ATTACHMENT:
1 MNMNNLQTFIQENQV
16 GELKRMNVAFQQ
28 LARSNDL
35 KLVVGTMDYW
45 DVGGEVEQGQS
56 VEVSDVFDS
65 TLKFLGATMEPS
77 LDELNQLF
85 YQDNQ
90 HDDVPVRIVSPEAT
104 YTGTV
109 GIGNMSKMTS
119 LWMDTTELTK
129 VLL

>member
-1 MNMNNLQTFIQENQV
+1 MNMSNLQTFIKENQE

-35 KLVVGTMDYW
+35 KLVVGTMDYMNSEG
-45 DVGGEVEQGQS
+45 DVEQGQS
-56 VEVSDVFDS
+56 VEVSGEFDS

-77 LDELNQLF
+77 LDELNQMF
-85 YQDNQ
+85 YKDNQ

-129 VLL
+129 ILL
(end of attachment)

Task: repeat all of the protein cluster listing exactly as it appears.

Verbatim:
1 MNMNNLQTFIQENQV
16 GELKRMNVAFQQ
28 LARSNDL
35 KLVVGTMDYW
45 DVGGEVEQGQS
56 VEVSDVFDS
65 TLKFLGATMEPS
77 LDELNQLF
85 YQDNQ
90 HDDVPVRIVSPEAT
104 YTGTV
109 GIGNMSKMTS
119 LWMDTTELTK
129 VLL

>member
-1 MNMNNLQTFIQENQV
+1 MNMSNLQTFIKENQE

-35 KLVVGTMDYW
+35 KLVVGTMDYMNSEG
-45 DVGGEVEQGQS
+45 DVEQGQS
-56 VEVSDVFDS
+56 VEVSGEFDS

-77 LDELNQLF
+77 LDELNQMF
-85 YQDNQ
+85 YKDNQ

-129 VLL
+129 ILL